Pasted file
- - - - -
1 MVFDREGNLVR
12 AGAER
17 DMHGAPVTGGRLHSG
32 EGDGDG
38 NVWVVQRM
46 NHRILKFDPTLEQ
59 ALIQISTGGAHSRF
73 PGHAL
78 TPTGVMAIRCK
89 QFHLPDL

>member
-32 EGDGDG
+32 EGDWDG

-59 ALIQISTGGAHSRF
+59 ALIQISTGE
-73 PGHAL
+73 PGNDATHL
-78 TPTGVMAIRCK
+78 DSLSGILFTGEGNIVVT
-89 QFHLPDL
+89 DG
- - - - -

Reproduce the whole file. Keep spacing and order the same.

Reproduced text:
1 MVFDREGNLVR
12 AGAER
17 DMHGAPVTGGRLHSG
32 EGDGDG
38 NVWVVQRM
46 NHRILKFDPTLEQ
59 ALIQISTGGAHSRF
73 PGHAL
78 TPTGVMAIRCK
89 QFHLPDL

>member
-32 EGDGDG
+32 EGDWDG

-59 ALIQISTGGAHSRF
+59 ALIQISTGE
-73 PGHAL
+73 PGNDATHL
-78 TPTGVMAIRCK
+78 DSLSGILFTGEGNIVVT
-89 QFHLPDL
+89 DG